Matthew: And if Christianity is a religion "of a book" only, then what of the first centuries when there was no agreed canon, when some books were accepted which were later excluded, and some books initially excluded which later came to be admitted as inspired? It seems like a rather messy situation if the rule of faith is scripture alone. Was God not so concerned for Christians of the first 300 years (the age of the greatest persecution) that He didn't define the Bible clearly in the first few decades after Christ's resurrection?
Ron: Matthew, did you REALLY read my response to your question? I addressed the use of oral tradition in my reply. I urge you to go back and read it again. BTW, Christianity is not a "religion of a book," but a God-given gift of faith.
As to when God "defined" the Bible -- He did not "define" it. He GAVE it, those men who set God's revelation to paper (a generic reference here) were writing under the inspiration of the Holy Spirit.
I do not see that God had to validate the canon at all. He wrote it, as it were. It was men who had to figure out which were the inspired books. God knew all the time. The Canon of God-inspired Scripture was never in question.
Matthew: Your explanation was going so well until the end. So there was no functioning Catholic Church for the first four hundred years? How do you reach this conclusion? I grant that there was no curia in Rome and a Vatican diplomatic corps, but I find in the earliest writings a way of living the faith very similar to how Catholics and Orthodox live it today.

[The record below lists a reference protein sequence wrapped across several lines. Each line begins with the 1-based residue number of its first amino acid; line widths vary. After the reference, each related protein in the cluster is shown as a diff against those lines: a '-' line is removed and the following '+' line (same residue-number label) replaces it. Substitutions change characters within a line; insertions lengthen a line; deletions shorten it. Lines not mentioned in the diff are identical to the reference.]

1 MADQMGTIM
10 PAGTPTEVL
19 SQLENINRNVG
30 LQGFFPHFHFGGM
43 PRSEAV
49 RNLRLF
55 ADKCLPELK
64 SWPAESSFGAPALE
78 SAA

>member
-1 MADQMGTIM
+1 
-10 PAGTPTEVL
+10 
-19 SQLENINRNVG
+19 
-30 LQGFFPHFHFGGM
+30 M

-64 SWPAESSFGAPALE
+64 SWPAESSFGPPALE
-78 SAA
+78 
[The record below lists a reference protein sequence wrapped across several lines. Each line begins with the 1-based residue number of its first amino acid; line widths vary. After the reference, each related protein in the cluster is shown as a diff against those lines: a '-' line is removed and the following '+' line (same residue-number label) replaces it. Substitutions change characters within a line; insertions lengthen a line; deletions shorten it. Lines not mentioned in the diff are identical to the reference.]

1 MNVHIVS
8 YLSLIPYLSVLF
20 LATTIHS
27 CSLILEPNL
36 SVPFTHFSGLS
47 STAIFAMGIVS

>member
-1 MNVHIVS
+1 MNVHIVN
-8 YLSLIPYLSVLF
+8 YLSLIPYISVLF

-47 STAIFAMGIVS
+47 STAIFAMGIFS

I see bishops, presbyters, deacons; sacramental theology; scripture and tradition; a Church which called synods and enacted ecclesiastical legislation; a community which referred to itself as "Catholic" from at least the beginning of the second century.
But none of that was really my point in asking the question. I can accept that it was the Holy Spirit which (sic) formed the NT through the bishops of the Christian Church. What I don't understand is why the guidance of the Holy Spirit is limited to the formation of the canon, and not extended to the bishops when teaching dogmatically. If Paul says we are to obey those in authority (Hebrews 13), and we see a structure in the early Church which tied orthodoxy to the succession of bishops/presbyters, I wonder why it cannot be conceded that the Holy Spirit could in fact guide the Christian Church in the way proposed by Catholics and Orthodox.
I can understand why some western Christians have a problem with Catholic Christianity, but why is Orthodoxy also ruled out as a possibility? Did the Church fall into error everywhere? Do you feel comfortable with that idea? If the Church everywhere embraced numerous heresies, did this jeopardize the salvation of millions of people over centuries, until the reformation came along and sorted things out?
Ron: I agree that the writers of the scriptures which were gathered into the collection now known as the New Testament labored under the inspiration of the Holy Spirit. On this, we stand on common ground.